You’re a successful leader because you are goal and action oriented. You know exactly what you are expected to do and where you are going; you’ve been rewarded for doing what’s in your job description, which includes all of the things that must be done. However, there are some things that will make your team better and your leadership more effective that aren’t in that document.
The bar is being set higher for you and leaders everywhere. It is no longer enough to do what you’re “supposed” to do. To be successful, you must go beyond what’s expected of you to enhance your leadership by doing the unexpected. You’ll learn more by doing those things that nobody tells you to do. These things will make you a better leader, guaranteed.
Here are some thoughts on some things you may not have considered that are “above and beyond” the call of duty to give you the edge you need; none of them cost a dime. They all can assist you to become a better leader:
Develop your workforce: I see plenty of job descriptions that don’t mention anything about having a focus on developing others into better leaders. It’s important for you to focus on this arena in order to lift your own leadership to a higher level and have others ready to step into your job (when you get that next promotion!). When you teach, coach, give feedback, support, and provide new opportunities, the best and brightest will rise the occasion and give a boost to the bottom line. It’s not all touchy-feely stuff. Everyone gets better, and your organization reaps the benefits in profits.
Mentor someone: Don’t wait for someone to ask you to mentor them. Seek them out! They don’t need to be someone in your direct line; mentoring someone outside your organization can bring great learning and satisfaction. Or, how about mentoring a high school student who is challenged or a recent college graduate who needs to figure out what to do in that next step of their life? Mentoring not only helps you to learn a lot about someone else, but a lot about yourself too.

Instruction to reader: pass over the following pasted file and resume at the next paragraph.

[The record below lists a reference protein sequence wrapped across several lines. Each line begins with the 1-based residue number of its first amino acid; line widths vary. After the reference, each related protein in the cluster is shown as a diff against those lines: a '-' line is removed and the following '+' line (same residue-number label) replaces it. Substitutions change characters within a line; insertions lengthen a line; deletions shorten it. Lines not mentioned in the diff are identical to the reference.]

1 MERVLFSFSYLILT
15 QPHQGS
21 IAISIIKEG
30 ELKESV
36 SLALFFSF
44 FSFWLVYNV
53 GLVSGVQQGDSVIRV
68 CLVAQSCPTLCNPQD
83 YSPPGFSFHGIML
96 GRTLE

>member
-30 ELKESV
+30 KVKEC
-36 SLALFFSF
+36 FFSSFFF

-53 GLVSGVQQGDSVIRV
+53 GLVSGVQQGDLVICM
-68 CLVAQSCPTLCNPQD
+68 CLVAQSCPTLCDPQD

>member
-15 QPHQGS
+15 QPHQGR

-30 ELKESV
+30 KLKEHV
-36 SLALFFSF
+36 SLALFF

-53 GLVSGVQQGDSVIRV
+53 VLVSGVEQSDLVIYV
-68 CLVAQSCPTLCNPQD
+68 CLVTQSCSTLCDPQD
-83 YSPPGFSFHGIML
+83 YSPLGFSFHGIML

Start or join a peer group or community of practice: A group that can get together regularly and discuss their challenges and their successes is a great way to learn from others. This group can come from within or outside of your company; there are advantages and disadvantages to each. In any event, you’ll need to decide the format for the conversations and assure that you gather the right people to be a part of the effort. The topic can be as simple as an ongoing discussion on “Leadership” or you can shift topics or even have each person bring in their separate ideas and challenges each time you meet.
Volunteer in your community: There are plenty of things to be done in the community where you live. Check in with your local government (many of whom would welcome your assistance at a time when funds to run the community are short). Your local library, hospital, or other nonprofit organizations can also use board members, special skills, and workers to do a variety of things. You’ll learn, meet great people, and feel like you’re making a difference.
Getting involved in things that go beyond the confines of your job description will make you a better leader on the job. What have you done “beyond your job description” that’s helped you to be a better leader?